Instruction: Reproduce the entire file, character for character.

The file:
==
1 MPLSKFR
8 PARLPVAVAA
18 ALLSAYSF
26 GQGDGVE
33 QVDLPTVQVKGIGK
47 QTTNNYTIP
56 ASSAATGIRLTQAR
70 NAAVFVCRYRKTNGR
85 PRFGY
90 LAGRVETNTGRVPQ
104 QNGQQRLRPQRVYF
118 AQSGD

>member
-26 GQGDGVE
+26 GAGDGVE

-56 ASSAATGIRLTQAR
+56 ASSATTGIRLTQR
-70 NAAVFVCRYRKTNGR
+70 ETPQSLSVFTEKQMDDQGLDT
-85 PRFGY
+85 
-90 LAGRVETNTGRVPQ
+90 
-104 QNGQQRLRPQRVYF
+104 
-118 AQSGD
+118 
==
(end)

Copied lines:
1 MPLSKFR
8 PARLPVAVAA
18 ALLSAYSF
26 GQGDGVE
33 QVDLPTVQVKGIGK
47 QTTNNYTIP
56 ASSAATGIRLTQAR
70 NAAVFVCRYRKTNGR
85 PRFGY
90 LAGRVETNTGRVPQ
104 QNGQQRLRPQRVYF
118 AQSGD

>member
-26 GQGDGVE
+26 GAGDGVE

-56 ASSAATGIRLTQAR
+56 ASSATTGIRLTQR
-70 NAAVFVCRYRKTNGR
+70 ETPQSLSVFTEKQMDDQGLDT
-85 PRFGY
+85 
-90 LAGRVETNTGRVPQ
+90 
-104 QNGQQRLRPQRVYF
+104 
-118 AQSGD
+118 